Summary: Kill the Lion of fear keeping you from God's ideal for your life.
Title: Killing Lions-Fear
CT: Kill the Lion of fear keeping you from God’s ideal.
The phrase "Be afraid, be very afraid" was a tagline from the 1986 horror flick The Fly. Google the phrase and you'll get about 183 million results for that phrase. But the trick is to be appropriately afraid of the right thing. What people commonly fear is not always what should be causing that spike of adrenaline. Here are some examples:
Are you afraid to fly? You have a 0.00001 percent chance of dying in an airplane crash. On the other hand, the car insurance industry estimates that the average driver will be involved in three or four car crashes in their lifetime and the odds of dying in a car crash are one to two percent.
Are you afraid of heights? It's the second most reported fear. Your chance of being injured by falling, jumping, or being pushed from a high place is 1 in 65,092.
The chance of having your identity stolen is 1 in 200.
Do you fear being killed by a bolt of lightning? The odds of that happening are 1 in 2.3 million. You're much more likely to be struck by a meteorite—those lifetime odds are about 1 in 700,000.
On the other hand, your chance of being injured while mowing the lawn is 1 in 3,623.
How about sharks? You're much more likely to be killed by your spouse (1 in 135,000) than a shark (1 in 300 million).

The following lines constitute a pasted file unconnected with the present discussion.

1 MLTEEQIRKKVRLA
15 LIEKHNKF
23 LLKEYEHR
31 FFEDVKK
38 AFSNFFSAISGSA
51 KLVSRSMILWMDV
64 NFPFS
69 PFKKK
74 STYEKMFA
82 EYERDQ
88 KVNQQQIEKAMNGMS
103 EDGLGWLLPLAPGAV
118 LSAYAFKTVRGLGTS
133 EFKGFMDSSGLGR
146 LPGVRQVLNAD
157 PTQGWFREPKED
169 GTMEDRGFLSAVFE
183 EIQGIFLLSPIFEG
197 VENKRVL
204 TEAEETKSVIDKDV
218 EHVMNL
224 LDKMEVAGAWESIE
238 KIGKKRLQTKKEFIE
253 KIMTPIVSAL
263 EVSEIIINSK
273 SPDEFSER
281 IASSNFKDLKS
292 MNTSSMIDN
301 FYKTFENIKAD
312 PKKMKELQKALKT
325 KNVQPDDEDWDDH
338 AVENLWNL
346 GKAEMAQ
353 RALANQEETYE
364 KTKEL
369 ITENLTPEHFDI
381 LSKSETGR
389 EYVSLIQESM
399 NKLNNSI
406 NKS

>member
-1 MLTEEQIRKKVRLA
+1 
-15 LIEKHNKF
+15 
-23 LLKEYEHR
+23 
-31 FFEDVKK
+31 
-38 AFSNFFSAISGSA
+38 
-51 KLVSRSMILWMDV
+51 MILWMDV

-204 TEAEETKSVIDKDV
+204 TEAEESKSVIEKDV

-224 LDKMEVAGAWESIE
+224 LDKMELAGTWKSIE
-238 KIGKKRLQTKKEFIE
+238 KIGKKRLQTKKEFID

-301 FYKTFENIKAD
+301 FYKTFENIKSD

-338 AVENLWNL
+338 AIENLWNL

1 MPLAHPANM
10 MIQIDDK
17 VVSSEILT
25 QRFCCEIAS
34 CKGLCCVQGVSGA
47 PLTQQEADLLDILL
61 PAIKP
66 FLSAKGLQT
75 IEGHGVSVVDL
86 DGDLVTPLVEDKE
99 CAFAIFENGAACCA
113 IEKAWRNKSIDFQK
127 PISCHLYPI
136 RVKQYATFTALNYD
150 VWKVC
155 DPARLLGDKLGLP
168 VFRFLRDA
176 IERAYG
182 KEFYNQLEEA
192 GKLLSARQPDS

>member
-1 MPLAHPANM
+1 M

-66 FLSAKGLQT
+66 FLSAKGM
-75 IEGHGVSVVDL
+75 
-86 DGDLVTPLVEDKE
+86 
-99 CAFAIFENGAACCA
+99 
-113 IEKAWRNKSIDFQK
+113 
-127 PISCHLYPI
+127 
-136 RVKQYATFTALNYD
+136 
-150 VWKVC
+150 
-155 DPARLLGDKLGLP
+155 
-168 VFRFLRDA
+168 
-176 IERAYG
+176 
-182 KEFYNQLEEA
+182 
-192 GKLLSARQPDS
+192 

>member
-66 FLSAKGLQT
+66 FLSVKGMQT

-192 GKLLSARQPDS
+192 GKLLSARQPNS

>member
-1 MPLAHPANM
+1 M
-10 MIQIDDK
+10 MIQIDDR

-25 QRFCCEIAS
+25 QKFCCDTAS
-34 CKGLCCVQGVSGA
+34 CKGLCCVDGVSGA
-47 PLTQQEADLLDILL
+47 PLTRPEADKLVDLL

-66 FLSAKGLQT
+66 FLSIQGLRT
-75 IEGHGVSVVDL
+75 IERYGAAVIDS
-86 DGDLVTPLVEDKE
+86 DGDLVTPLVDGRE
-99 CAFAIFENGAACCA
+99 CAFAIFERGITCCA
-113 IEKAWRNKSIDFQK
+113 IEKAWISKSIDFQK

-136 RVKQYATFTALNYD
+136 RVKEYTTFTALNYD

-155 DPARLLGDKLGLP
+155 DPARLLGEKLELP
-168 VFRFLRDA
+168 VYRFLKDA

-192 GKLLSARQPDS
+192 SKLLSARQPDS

-What fear is keeping you from seeking God’s ideal for your life?
I.A. We are in our 4th week of the sermon series, “Killing Lions.” So far we have dealt with despair, doubt and Tyler dealt with pride last week. [Screen 3]
We have learned that Satan is the Lion King of his pride of lions trying to devour us as Christians and tear us away from God’s ideal for us. [Screen 4]
We have also made it clear that only by sticking together as a community of believers, can we drive the lions away from our church and ourselves.
We want all of Satan’s lions to look like the one in this picture running from the water buffalo.
This week we are going to slay the Lion of Fear.
B. If there was anyone in the Bible we can look at who stood up to fear, it would be David. Here is a young shepherd boy who showed a king and an entire army of men how to face fear. [Screen 5]
Let’s look at his story from his youth in 1 Samuel 17.
This was like the standoff at Gettysburg between the north and the south. Both armies lined up to face one another. The Philistines on one side and the Israelites with king Saul on the other.
We pick up the story at verse 4. A champion named Goliath, who was from Gath, came out of the Philistine camp. His height was six cubits and a span. He had a bronze helmet on his head and wore a coat of scale armor of bronze weighing five thousand shekels; on his legs he wore bronze greaves, and a bronze javelin was slung on his back. His spear shaft was like a weaver’s rod, and its iron point weighed six hundred shekels. His shield bearer went ahead of him.
Goliath stood and shouted to the ranks of Israel, “Why do you come out and line up for battle? Am I not a Philistine, and are you not the servants of Saul? Choose a man and have him come down to me. If he is able to fight and kill me, we will become your subjects; but if I overcome him and kill him, you will become our subjects and serve us.” Then the Philistine said, “This day I defy the armies of Israel! Give me a man and let us fight each other.” On hearing the Philistine’s words, Saul and all the Israelites were dismayed and terrified.